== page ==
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Tuesday, August 25, 2020


American troops of the 28th Infantry Division march down the Champs Elysees, Paris, in the "Victory" Parade August 29, 1944.  Credit: U.S. Army/Department of Defense photo, 1944.

By Thomas Shess, Jr., a retired newspaperman and magazine editor, who split his career at the San Francisco Examiner, PSA California Magazine (inflight), San Diego Home Garden and San Diego Magazine. 

Millions of men and women went to fight in World War Two.  My dad’s story is just one of them no more, no less important than the experiences of the other men and women, who served when America called upon them.

My Wisconsin dairy farmer father joined the Army in 1939 shortly after the Nazi’s invaded Poland as did so many Polish-American sons of immigrant parents.  He ended his military career in 1948 in Alaska, where he was “stationed” after the war.  So many returned heroes after VE Day, he returned bitter three years later.

Recently, seeing a U.S. Army vintage photograph of American troops marching into Paris in 1944 reminded me he hated the war, the Army and especially talking about his WWII experience in combat. 

Most of what I know of his career came from my mom in later years.  She was a good listener.

She recalled Dad saying to her that marching into Paris was probably the only fun he had wearing an Army uniform.  Years later, sitting next his hospital bed while recovering from his first heart attack I dared to ask him about Paris.  He spat out “ eight #*&^^%$ years in the service Paris was beautiful...” End of conversation.  By 1985, he was dead at age 63 fighting PTS every day.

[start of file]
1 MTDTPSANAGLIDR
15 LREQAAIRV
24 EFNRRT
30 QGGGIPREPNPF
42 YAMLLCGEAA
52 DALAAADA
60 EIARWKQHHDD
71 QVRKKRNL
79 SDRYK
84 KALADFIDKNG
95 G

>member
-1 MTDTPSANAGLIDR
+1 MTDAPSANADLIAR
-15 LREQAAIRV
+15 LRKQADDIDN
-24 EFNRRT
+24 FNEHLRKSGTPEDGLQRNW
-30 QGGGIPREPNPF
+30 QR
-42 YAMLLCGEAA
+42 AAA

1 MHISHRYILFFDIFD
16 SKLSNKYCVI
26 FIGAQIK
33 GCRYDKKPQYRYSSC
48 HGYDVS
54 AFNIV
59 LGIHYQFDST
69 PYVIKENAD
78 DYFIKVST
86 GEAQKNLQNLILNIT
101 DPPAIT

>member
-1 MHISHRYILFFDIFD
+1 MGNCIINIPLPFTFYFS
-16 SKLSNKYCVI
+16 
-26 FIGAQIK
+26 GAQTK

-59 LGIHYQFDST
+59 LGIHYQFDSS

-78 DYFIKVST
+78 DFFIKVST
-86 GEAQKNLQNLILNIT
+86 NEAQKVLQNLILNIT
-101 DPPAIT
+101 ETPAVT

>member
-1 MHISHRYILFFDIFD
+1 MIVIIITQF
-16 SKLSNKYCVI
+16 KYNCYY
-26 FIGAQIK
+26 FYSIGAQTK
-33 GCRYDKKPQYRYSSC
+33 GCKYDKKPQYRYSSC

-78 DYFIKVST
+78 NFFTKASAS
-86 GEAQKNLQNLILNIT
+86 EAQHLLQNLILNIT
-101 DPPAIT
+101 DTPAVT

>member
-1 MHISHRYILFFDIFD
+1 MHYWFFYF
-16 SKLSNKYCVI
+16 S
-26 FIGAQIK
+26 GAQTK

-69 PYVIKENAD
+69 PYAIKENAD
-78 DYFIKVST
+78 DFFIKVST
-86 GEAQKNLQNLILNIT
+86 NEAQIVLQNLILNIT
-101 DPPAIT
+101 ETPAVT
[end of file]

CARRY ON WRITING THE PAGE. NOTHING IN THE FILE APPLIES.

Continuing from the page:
But no one joins the military to have fun. 

He was one of the waves of soldiers that landed in Normandy in early June, 1944.  He was in an infantry division.  I wish I could remember which one because when my wife and son visited the invasion museum in Normandy they did a good job of identifying outfits involved in the invasion and supporting the invasion.

Why I never pressed him for more info is a big regret.   But, when Dad didn’t want to talk about something—we never did.

Mom said, the one incident that he talked about to her in some detail happened shortly after his division left Paris.  It was then he was blown out of his foxhole by German artillery.  His buddies next to him died a horrible death.  He landed in a nearby thick of hedgerows.  He was lucky he only suffered superficial wounds or so he thought.  He was mainly concussed and suffered hearing and taste loss.  In reality, his brain, his personality was never the same, again.  My mom said, my first husband died in the war and the second husband came home—nice line except for the fact it was the same man.

The last thing he remembered before the blast was simply that it was morning. When he came to it was night. He awoke alone.  He heard no manmade sounds in the eerie darkness.  He stayed put not knowing if his position had been overrun.  He hid until dawn in the under brush, the same thick growth that hid him from sight when his unit pulled out of the area while he lay unseen and unconscious.